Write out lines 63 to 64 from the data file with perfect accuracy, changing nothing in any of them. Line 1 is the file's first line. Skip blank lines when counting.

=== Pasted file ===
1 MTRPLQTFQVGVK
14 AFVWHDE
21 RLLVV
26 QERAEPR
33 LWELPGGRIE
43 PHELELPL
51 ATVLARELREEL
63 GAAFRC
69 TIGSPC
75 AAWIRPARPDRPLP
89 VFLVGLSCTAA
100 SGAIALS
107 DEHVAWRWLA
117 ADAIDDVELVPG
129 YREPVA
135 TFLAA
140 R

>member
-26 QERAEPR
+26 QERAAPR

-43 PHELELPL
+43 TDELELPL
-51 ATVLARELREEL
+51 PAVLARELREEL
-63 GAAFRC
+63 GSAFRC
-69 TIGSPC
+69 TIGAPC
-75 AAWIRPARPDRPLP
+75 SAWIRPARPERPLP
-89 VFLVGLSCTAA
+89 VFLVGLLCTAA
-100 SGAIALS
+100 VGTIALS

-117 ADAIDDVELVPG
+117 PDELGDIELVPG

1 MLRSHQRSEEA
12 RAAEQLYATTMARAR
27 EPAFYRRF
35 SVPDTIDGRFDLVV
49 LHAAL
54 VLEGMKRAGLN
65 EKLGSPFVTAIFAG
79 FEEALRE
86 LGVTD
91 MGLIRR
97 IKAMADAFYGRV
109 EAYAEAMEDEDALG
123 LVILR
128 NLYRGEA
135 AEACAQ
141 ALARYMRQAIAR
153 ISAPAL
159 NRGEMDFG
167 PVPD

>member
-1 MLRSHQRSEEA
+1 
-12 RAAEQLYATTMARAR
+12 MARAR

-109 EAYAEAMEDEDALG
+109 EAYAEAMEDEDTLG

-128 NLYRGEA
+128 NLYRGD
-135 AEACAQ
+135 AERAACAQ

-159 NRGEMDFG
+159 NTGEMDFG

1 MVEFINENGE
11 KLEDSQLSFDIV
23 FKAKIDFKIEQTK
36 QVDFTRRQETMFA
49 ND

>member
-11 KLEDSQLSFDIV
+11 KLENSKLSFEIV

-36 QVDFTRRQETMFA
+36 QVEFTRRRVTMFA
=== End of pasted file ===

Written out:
-128 NLYRGEA
+128 NLYRGD